For a long while, I have been struggling with getting characters to move convincingly around comics panels and pages. This has become a long-drawn-out process of impatience and overthinking. Most of the time, I’m impatient to get the idea down, other times I overthink solving this motion commotion, which has resulted in experiments with ‘keyhole men’ (Hall 2009:11-12), ‘brick men’ (Scriberia 2017:27), ‘match stick men’ (Byrne 2008:54-57), ‘oval’ men (Hamm 1967:35), and this week in playing around with the graffiti artist, Stik’s version of stickmen, (note, perhaps we should use ‘stick figure’ to be more inclusive?), which are really beautiful evocative brick figures. (How he does this so successfully with so little is another question entirely!),
Today, I might have solved this conundrum in the simplest way possible with a quiet return to the simple old ‘stickman’ figure. Perhaps much time and wrangling could have been saved, if I had started my practice with basic sticks and bricks, but I started with a finished solid character like this one,
My cartoon avatar was created looking directly at the viewer (me). This makes sense if you consider that the reader is also me talking to me – and I often tend to give myself life advice in comics diary doodles (note to self: I need to buy better quality sketchbooks, where there is no bleed through for the ‘doodle diary’),
These characters become sort of life coaches and perform little acts in self-awareness – something that is not a personal strength, so these provide a useful function. They might also resemble other autographic practitioners who use their practice with the similar function of self-care or as ways to wellbeing (note to self: look into this). However, my intention was not to give myself advice, but to liberate into different ways to thinking, and to have fun experimenting with visual humour. For this, it would be useful to be able to look and move in different direction.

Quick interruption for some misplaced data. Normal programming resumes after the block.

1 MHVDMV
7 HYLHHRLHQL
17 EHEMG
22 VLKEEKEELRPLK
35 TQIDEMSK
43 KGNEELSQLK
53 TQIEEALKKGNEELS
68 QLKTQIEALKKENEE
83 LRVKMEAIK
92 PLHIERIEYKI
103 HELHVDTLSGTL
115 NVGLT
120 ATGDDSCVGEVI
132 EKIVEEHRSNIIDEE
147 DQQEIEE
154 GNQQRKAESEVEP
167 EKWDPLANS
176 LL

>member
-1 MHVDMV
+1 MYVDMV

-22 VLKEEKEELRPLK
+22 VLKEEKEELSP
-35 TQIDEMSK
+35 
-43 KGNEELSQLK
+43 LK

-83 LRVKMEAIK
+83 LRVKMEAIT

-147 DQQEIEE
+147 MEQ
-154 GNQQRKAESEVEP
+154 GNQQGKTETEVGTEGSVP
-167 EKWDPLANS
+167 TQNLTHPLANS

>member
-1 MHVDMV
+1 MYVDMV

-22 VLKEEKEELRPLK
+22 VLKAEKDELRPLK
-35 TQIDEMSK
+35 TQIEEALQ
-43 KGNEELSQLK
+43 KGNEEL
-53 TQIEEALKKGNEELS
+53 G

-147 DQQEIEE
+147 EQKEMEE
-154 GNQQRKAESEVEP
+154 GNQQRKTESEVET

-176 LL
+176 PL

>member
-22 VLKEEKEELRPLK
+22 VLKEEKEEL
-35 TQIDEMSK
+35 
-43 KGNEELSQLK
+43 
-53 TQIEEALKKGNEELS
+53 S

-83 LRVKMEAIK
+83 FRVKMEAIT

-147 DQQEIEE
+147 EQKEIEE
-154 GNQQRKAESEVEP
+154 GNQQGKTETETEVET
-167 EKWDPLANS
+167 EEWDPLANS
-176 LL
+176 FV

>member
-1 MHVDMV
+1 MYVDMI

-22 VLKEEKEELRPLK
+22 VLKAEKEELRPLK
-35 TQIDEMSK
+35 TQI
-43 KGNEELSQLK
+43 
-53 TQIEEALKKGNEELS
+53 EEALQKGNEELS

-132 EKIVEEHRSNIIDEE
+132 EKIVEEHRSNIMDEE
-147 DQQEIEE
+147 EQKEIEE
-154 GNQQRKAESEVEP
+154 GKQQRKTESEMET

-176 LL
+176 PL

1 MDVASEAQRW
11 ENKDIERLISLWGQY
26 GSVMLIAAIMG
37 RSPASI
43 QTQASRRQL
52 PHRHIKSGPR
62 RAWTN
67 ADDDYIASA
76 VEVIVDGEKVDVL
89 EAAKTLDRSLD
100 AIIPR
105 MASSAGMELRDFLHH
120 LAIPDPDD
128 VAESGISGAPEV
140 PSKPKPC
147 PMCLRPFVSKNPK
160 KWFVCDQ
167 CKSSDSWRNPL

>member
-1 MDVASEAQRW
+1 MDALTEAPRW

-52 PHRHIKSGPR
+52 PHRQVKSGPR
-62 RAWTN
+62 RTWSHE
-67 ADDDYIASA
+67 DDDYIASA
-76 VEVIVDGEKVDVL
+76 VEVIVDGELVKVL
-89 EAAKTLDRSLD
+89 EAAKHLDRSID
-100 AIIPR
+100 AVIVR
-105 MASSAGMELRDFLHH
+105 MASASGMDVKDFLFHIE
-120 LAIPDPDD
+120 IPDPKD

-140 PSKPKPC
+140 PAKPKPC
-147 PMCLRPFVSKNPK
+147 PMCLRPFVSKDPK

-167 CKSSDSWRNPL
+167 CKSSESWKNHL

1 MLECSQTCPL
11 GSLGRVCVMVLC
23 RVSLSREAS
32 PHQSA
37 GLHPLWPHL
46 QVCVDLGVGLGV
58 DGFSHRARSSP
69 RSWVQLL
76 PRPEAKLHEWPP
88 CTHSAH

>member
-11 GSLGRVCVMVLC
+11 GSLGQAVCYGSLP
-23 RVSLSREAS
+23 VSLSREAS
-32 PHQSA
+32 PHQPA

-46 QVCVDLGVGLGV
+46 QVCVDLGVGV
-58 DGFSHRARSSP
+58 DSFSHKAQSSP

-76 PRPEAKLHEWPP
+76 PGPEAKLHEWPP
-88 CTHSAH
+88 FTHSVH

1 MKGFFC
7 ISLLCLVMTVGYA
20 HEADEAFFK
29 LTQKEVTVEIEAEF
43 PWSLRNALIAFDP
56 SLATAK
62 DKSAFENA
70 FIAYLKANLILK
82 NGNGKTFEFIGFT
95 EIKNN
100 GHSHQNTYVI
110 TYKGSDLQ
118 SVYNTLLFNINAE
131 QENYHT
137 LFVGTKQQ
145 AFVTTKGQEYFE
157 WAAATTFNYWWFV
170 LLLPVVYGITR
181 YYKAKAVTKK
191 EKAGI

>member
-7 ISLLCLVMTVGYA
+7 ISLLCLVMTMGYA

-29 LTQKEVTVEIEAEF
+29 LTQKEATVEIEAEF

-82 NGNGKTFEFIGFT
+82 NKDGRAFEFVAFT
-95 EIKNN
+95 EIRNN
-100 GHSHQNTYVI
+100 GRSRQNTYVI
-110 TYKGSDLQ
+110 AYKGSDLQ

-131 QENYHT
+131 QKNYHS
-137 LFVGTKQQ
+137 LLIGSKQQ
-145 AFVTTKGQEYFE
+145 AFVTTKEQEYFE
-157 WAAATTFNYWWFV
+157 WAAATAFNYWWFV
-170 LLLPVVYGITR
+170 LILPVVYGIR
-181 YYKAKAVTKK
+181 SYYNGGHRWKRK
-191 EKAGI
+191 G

The problem is if you have a set character, then you have to convincingly move all of the parts and pieces around, so that they look consistent – noses, hair, and bodies. This is tricky, as can be witnessed in various pages of the sketchbook. The trickiest is to move my upturned nose into profile and three-quarter views,
Today, I turned to the experts and picked up John Byrne’s ‘Cartooning’ (2008:54-57), where he suggests first doodling a stick figure in a pose, as a frame (or skeleton) and then building the character on top. Could it be this simple? I did a first attempt, which worked, but then struggled with a profile version sitting down. This is probably because the original stick pose was not convincing enough (Byrne does suggest playing around with the stick people until you have the right version). He also suggests finding ways to get to the right stick figure, such as:
- draw stick figures from live observation or from TV,
- draw from an artist’s model or action figure (such as a Ken/Barbie doll)
- draw from friends and family
You could also draw from Eadweard Muybridge photographs (1955) or online photographs in a Google search. There are other cartoonists who suggest the stick figure (Bishop 2006:54-57, Hall 2009:46, Hamm 1967:39, Walker 2000:77 ), but with added complications of balls for joints and too-elegant complicated examples to give me confidence to commence.
My plan for the week ahead is to practice drawing stick figures from life and TV and then adding my character onto some of these skeletons. Thank you, John Byrne, for this simple way to start movement!
Bishop, F. (2006) The Cartoonist’s Bible. UK: Search Press.
Byrne, J. (2008) Cartooning. London: Collins
Hall, R (2009) The Cartoonist Workbook. London: A&C Black Publishers Limited.
Hamm, J (1967) Cartooning The Head & Figure. New York: Putnam Publishing Group.
Muybridge, E (1955) The Human Figure in Motion New York: Dover Publications.
Scriberia (2017) How to Draw Anything. Great Britain: Querus.
Stik, Instagram feed – @stik
Walker, M. (2000)The Lexicon of Comicana. Lincoln, USA: Authors Guild.